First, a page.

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By Shihar Aneez and Ranga Sirilal
COLOMBO (Reuters) - Pro-government protesters blocked a train carrying a British TV crew and the Sri Lankan army stopped activists trying to attend a human rights conference on Wednesday, in an apparent clampdown on free movement ahead of a Commonwealth summit.
Hundreds surrounded the train and some boarded it, a witness said, adding that police made no attempt to clear the crowd. The Channel 4 television news team, which has previously reported on alleged war crimes in Sri Lanka, had to return to the capital Colombo, the TV station and local police said.
Separately, three buses carrying relatives of disappeared ethnic minority Tamils were stopped by the military on their way to participate in a human rights meeting in the capital, witnesses and Amnesty International said.
The Channel 4 team is in Sri Lanka to cover the Commonwealth Heads of Government Meeting (CHOGM) which starts on Friday in Colombo and has already been marred by concerns about human rights abuses. The leaders of Canada, Mauritius and India are staying away.
Around 100 protesters blocked the train carrying the news crew towards the north of the island, the scene of the government's war against Tamil Tiger rebels which ended in 2009.
"Five hours north of Colombo, in the city of Anuradhapura, a large mob of pro-government demonstrators met the train and then blocked the tracks, preventing the train - which had hundreds of passengers on board - from continuing," Channel 4 said on its website.
Among the journalists was Callum Macrae, whose documentary, "No Fire Zone: The Killing Fields of Sri Lanka" showed video of a Tamil Tiger television presenter being captured and killed in what the filmmaker said was part of a "pattern of war crimes" in the final days of the war.
The military called the film an attempt to discredit Sri Lanka before the summit, which brings together heads of state and government from around the world.
The police said the Channel 4 team had decided to return to the capital after their journey was blocked.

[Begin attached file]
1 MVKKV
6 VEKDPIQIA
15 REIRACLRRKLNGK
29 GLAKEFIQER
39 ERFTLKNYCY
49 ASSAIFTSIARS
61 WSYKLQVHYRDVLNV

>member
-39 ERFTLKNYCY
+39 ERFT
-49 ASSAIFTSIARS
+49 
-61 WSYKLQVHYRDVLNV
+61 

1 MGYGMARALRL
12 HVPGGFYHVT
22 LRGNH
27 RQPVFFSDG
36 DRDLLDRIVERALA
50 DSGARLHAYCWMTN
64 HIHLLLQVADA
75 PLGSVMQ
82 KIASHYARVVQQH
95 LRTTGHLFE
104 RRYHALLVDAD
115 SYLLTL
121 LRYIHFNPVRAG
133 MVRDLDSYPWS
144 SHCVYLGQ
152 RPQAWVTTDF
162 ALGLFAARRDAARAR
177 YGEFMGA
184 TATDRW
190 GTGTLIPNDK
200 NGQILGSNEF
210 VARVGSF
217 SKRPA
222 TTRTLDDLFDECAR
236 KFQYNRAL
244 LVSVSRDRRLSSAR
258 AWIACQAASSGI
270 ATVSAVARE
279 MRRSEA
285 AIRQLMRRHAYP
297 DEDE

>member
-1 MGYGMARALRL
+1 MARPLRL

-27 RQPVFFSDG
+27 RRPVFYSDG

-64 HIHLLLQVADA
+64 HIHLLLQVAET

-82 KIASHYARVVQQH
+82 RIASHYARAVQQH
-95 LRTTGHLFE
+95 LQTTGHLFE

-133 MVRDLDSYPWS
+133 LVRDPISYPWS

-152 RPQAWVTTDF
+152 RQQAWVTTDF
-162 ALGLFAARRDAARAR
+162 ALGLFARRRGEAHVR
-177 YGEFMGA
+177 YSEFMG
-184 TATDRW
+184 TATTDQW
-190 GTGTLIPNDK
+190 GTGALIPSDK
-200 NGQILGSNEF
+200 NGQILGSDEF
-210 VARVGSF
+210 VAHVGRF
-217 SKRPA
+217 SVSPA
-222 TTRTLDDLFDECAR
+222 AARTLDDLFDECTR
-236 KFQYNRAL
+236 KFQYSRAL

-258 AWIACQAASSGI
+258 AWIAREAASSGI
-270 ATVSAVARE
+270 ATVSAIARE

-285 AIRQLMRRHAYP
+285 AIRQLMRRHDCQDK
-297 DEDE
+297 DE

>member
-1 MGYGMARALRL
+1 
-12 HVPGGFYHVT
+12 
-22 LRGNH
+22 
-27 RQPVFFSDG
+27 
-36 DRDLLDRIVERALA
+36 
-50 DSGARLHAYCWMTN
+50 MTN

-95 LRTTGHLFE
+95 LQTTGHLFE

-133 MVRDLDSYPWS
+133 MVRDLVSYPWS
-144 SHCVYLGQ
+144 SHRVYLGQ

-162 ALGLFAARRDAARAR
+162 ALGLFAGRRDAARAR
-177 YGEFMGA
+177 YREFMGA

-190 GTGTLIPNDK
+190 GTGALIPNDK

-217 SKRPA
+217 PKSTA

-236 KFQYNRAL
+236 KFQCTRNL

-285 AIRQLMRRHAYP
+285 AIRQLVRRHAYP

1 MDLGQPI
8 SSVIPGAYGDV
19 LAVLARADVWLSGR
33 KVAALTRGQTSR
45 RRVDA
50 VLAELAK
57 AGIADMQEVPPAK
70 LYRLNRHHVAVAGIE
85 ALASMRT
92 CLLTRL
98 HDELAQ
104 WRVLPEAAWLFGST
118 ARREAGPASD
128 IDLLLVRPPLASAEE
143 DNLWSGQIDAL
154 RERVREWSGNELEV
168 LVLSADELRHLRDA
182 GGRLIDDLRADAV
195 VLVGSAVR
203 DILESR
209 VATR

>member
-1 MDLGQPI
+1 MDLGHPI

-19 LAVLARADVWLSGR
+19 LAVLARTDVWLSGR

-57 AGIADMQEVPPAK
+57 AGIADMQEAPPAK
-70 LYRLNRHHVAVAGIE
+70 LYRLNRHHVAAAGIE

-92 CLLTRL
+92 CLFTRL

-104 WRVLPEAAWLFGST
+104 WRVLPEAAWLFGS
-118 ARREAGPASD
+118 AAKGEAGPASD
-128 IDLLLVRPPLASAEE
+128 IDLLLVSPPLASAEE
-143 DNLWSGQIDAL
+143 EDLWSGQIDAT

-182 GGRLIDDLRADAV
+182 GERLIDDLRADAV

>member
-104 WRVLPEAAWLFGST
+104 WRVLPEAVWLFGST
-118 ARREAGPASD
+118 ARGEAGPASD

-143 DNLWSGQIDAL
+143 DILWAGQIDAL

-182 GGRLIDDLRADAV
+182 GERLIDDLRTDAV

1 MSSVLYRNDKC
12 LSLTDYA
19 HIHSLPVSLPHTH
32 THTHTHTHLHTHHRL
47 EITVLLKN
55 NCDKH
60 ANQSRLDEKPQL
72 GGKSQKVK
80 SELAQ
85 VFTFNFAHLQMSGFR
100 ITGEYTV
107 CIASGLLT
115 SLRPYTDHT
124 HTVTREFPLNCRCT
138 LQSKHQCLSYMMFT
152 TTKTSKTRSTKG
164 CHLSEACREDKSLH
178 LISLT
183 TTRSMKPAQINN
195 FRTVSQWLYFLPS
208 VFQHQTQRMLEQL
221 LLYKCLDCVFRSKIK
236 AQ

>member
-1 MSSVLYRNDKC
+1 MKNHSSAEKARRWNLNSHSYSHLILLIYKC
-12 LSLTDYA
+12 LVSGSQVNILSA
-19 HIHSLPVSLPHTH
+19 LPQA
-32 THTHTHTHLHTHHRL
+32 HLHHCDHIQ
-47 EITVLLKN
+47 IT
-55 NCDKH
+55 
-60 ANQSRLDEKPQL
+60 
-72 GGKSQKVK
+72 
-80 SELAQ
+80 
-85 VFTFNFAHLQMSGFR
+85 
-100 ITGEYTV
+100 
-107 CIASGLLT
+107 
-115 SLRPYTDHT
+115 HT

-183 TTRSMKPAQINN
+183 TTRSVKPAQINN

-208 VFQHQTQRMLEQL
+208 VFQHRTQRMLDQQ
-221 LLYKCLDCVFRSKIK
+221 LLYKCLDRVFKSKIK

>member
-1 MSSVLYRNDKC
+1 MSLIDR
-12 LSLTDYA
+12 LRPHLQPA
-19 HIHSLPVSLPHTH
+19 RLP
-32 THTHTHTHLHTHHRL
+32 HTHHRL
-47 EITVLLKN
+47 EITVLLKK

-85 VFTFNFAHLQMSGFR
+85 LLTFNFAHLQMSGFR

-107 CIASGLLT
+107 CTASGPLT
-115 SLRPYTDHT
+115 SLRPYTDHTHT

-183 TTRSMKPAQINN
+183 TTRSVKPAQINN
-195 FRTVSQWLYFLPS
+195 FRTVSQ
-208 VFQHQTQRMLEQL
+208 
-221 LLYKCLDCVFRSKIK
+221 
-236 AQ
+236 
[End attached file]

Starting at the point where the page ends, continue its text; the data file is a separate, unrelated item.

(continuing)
"They protested against these journalists travelling to the north ... saying that these journalists were tarnishing the image of Sri Lanka," said police spokesman Ajith Rohana.
Britain's Foreign Secretary William Hague expressed "serious concern" about the incident in a conversation touching on media freedom with his Sri Lankan counterpart, the British government said in a statement.
Channel 4 Foreign Affairs Correspondent Jonathan Miller tweeted: "Escorted by police off train through yelling mob. We are now driving south under police escort."
The journalists also said they had faced protests on arrival on Monday at Colombo's airport, where demonstrations are never normally allowed, and outside their hotel in central Colombo, where other protests have been banned during the summit.
"It ... appears that the ban only applies to those who would demonstrate against the government," Macrae said. "Government supporters seem able to organize demonstrations at will and the police show no desire to stop them."
Local media reported that President Mahinda Rajapaksa had invited the journalists to visit any part of the country during their stay to see progress made since the war.
Separately, around 100 ethnic Tamils travelling by bus to a human rights conference in Colombo were prevented by the military from proceeding near Anuradhapura.
They say they were prevented from getting to the meeting. The military said they were stopped at a checkpoint and chose to turn back.
Military Spokesman Ruwan Wanigasooriya said the buses were stopped as part of a security operation ahead of CHOGM and they would have been allowed through if they had been patient.
"They must have wanted to go back and create a situation. Not only these vehicles we checked, but all vehicles due to the present situation," he said.
One of the activists told Reuters two buses were told to return after being stopped, adding that a third bus headed to the meeting but was later also forced back.
"Commonwealth leaders must not just turn a blind eye," Steve Crawshaw, director of the Office of the Amnesty International Secretary General, said in a statement about the incident.
"It is notable that the Commonwealth has been shamefully silent throughout this, and has yet to condemn the human rights violations that are still so clearly business as usual for Sri Lanka," he said.
Crawshaw also said Sri Lanka is trying to use the summit to whitewash its "despicable human rights record and hide ongoing abuses under the carpet".
Tens of thousands of civilians were killed in 2009 in the final months the war, a U.N. panel has said, as government troops advanced on the northern tip of the island, controlled by Tamil rebels fighting for an independent homeland.
The panel said there were "credible allegations" that Sri Lankan troops and the Tamil Tigers both carried out atrocities but said the government was responsible for most of the deaths.
Canadian Prime Minister Stephen Harper declined to attend the summit because of concerns over abuses. India's Manmohan Singh and the prime minister of Mauritius also pulled out.
The U.N. Human Rights Commission has passed two resolutions urging Sri Lanka to investigate the war crimes allegations, something Rajapaksa's government has rejected.
(Editing by Frank Jack Daniel and Andrew Roche)